The Opportunity to Be
July 26, 2013 § 26 Comments
One of the things I struggle with is “follow your own interests.” For me there’s an equivalent paradox: good schools expose kids to things they wouldn’t seek out on their own and thus many a child has developed an interest in something they didn’t previously know about. Or taken a class they didn’t want to, but learned something important because of it.
With the exception of the two hours we spent listening to good, live rock n’ roll last night (the family that rocks together, stays together) and the subsequent eight hours I passed in deep slumber, I’ve been mulling over the above portion of Julia’s comment almost since I saw it yesterday.
I think she’s right: Good schools and good teachers do expose kids to things they wouldn’t seek out on their own. Heck, even some bad schools and bad teachers might do this, however inadvertently. There’s no doubt that many a passionate interest has been kindled via this exposure. No doubt.
Penny and I talk all the time about what our obligation is to expose the boys to different people, subjects, ways of life, etc, etc. We are keenly aware that by immersing ourselves in a rural community, we are in some ways limiting them: There is little racial and ethnic diversity here, for instance. And the subject matters of their days tend to be those that are inherent to this particular place, and no other.
There’s no perfect solution to all of this. No matter how much we expose our children to, we (and by “we,” I mean the royal “we,” which of course includes you) cannot expose them to everything. The world is such an incredibly rich and diverse place, and that’s just the tangible, physical world; never mind the interior world of emotion and spirit. There will always be things are children are missing out on, no matter how hard we try to expand their views and opportunities, because of course a child, like an adult, has only so much capacity to absorb and assimilate. They have only so many hours in a day, a week, a month, a life.
All of which is to say, no matter how much we might like to think otherwise, we have no choice but to limit our children’s exposure to people, places, ideas, subject. Whatever our sons and daughters are experiencing at any particular time, means that by default, they are not experiencing something else. That’s just the way it is.
For better or worse, Penny and I have decided to expose Fin and Rye to this place. To immerse them in here. Part of this is because this is how we live our lives; to do anything else would necessitate a wholesale restructuring. But equally, it’s because we feel as if place is important. True, it is not something we tend to revere as a culture anymore, and how could we? Americans move on average every 5.2 years, and travel and choice are widely celebrated in our society. There is not nearly so much celebration of settling in, of not traveling, of choosing to limit one’s choices to that which is of their place.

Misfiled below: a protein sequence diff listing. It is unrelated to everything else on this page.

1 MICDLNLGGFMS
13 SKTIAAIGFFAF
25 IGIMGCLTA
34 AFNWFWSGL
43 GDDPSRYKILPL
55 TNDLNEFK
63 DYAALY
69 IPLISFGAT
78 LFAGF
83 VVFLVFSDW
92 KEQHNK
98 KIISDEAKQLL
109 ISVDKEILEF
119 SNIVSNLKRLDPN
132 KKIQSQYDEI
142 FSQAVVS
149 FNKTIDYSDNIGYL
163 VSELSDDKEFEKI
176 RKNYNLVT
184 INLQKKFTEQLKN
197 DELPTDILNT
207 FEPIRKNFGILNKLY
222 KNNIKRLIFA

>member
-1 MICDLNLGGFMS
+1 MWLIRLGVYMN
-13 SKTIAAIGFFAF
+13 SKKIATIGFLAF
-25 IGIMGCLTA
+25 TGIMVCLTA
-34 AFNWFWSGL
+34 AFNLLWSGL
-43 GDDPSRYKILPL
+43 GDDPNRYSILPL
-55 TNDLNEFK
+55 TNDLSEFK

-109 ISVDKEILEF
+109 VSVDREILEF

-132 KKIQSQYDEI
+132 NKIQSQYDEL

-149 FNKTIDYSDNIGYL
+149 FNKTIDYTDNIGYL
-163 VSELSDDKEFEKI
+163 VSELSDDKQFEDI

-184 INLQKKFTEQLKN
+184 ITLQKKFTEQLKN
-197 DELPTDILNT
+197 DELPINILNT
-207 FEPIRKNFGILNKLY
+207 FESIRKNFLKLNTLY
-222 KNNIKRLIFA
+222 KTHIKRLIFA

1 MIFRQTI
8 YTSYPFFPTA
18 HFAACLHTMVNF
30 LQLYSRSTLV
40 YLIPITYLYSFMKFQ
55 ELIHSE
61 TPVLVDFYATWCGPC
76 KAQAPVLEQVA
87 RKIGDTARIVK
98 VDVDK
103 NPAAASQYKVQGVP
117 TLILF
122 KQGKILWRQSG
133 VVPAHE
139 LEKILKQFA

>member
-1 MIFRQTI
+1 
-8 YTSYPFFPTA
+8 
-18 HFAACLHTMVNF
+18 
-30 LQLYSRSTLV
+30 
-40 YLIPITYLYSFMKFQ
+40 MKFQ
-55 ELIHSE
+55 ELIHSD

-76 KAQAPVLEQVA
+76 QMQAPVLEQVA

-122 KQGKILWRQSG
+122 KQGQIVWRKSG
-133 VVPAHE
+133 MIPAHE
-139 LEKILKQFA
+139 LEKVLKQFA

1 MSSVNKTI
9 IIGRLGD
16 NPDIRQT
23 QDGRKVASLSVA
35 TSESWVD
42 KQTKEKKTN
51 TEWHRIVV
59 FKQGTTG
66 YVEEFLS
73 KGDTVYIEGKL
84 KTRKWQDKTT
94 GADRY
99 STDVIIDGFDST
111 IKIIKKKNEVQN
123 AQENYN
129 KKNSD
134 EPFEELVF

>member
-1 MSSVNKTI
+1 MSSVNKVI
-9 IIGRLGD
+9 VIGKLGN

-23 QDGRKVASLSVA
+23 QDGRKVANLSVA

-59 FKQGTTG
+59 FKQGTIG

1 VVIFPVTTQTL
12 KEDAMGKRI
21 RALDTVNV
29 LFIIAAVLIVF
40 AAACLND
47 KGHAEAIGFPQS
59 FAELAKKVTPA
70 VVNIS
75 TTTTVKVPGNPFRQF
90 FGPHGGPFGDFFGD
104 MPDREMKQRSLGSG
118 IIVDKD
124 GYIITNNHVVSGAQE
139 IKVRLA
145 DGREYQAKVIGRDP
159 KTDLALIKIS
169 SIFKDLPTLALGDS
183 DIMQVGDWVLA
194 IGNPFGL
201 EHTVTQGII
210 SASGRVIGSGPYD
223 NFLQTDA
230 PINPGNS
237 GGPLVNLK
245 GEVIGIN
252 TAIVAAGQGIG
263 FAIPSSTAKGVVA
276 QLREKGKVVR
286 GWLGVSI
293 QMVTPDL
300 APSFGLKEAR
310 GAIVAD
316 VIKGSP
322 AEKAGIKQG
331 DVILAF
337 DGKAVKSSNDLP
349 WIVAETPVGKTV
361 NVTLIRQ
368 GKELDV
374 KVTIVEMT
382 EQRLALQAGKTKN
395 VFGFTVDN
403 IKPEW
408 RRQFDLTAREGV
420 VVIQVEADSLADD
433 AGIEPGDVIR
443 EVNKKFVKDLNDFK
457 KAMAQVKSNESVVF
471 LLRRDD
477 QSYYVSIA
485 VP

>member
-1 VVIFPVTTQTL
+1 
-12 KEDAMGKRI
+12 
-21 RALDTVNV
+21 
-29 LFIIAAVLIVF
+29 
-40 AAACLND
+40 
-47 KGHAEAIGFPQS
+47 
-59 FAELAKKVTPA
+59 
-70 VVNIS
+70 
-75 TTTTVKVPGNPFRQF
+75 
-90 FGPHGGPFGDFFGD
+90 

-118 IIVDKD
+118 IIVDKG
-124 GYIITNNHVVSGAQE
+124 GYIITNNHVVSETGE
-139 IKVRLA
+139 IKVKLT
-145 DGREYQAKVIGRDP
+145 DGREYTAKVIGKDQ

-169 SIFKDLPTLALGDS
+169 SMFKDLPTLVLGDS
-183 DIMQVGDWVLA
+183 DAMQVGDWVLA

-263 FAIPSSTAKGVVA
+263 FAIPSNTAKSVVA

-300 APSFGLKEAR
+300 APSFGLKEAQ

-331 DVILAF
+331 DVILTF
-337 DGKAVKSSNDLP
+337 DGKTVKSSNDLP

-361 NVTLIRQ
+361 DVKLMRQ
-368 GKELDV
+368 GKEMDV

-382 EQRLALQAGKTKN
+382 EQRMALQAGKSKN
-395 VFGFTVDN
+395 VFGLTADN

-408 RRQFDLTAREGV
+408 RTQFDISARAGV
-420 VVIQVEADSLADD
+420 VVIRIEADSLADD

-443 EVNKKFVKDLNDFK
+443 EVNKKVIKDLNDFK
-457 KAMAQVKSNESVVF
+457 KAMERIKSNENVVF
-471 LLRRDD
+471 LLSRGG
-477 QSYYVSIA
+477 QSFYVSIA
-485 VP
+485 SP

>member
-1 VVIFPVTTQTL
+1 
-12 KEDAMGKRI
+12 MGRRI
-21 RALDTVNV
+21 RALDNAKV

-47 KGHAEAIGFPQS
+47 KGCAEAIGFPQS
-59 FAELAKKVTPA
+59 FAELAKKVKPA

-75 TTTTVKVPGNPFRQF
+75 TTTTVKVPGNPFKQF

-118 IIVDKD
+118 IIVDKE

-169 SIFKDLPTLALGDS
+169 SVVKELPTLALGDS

I think about this a lot in terms of our culture’s assumptions regarding opportunity. We tend to think of opportunity – and no more so than when pertaining to our children – as being about advancement and accomplishment and recognition. Often, about expanded choice. But of course, these are not the only opportunities available to our children. Again, I don’t necessarily disagree with Julia; I think it is a fascinating and nuanced issue. As I did a couple of days ago, I’m going to take this opportunity (ha!) to draw from my upcoming book:
When we speak of opportunity, if we speak of it at all, let us speak not of advancement and recognition, of triumph and success. Instead, let us speak of the opportunity to function as a family, to focus our lifeblood on the needs of the heart, before allowing it to dissipate into the broader community and, finally, into the world at large. Let us speak of the opportunity to feel one’s own way into the world, to be allowed to unfold at whatever pace is dictated by the individual, rather than the institution. Let us speak of the opportunity to develop relationships that are meaningful outside the context of economic advancement and status, and perhaps even outside of the context of humanity. Let us speak of the opportunity to simply be.
I guess to sum it all up, the things Penny and I are hoping to expose our sons to, by allowing them to immerse themselves in this particular place, are more interior, than exterior. They are not so tangible as all the wonderful people, places, ideas, and subjects we might seek out for them if we lived a different life. An incomplete list might include the sense that they do not stand apart from nature, that the world is full of small and quiet wonders right outside their doorstep, that their needs are few and that their contentment is not available for purchase at any price, that learning is something to love, that their time belongs to them. There are more, of course, but you get the point.
Anyway. I’d love to hear others’ thoughts on this. And thank you, Julia, for a fascinating comment.